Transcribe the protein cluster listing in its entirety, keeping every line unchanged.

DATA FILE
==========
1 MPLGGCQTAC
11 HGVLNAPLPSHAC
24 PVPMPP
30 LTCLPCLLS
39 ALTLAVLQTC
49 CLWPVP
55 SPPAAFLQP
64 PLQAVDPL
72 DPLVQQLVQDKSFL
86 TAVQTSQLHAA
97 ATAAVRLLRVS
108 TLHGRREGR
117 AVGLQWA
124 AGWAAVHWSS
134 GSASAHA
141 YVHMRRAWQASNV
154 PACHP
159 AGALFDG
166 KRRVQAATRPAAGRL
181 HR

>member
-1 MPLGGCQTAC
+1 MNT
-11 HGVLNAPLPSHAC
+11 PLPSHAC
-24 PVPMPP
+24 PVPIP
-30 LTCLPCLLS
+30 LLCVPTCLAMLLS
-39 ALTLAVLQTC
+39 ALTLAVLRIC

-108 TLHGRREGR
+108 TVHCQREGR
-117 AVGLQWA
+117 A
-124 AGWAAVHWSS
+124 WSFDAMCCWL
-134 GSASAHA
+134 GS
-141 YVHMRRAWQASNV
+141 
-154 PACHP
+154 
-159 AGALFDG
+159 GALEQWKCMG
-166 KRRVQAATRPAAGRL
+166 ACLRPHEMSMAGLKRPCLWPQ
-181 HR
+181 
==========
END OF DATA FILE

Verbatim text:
1 MPLGGCQTAC
11 HGVLNAPLPSHAC
24 PVPMPP
30 LTCLPCLLS
39 ALTLAVLQTC
49 CLWPVP
55 SPPAAFLQP
64 PLQAVDPL
72 DPLVQQLVQDKSFL
86 TAVQTSQLHAA
97 ATAAVRLLRVS
108 TLHGRREGR
117 AVGLQWA
124 AGWAAVHWSS
134 GSASAHA
141 YVHMRRAWQASNV
154 PACHP
159 AGALFDG
166 KRRVQAATRPAAGRL
181 HR

>member
-1 MPLGGCQTAC
+1 MNT
-11 HGVLNAPLPSHAC
+11 PLPSHAC
-24 PVPMPP
+24 PVPIP
-30 LTCLPCLLS
+30 LLCVPTCLAMLLS
-39 ALTLAVLQTC
+39 ALTLAVLRIC

-108 TLHGRREGR
+108 TVHCQREGR
-117 AVGLQWA
+117 A
-124 AGWAAVHWSS
+124 WSFDAMCCWL
-134 GSASAHA
+134 GS
-141 YVHMRRAWQASNV
+141 
-154 PACHP
+154 
-159 AGALFDG
+159 GALEQWKCMG
-166 KRRVQAATRPAAGRL
+166 ACLRPHEMSMAGLKRPCLWPQ
-181 HR
+181 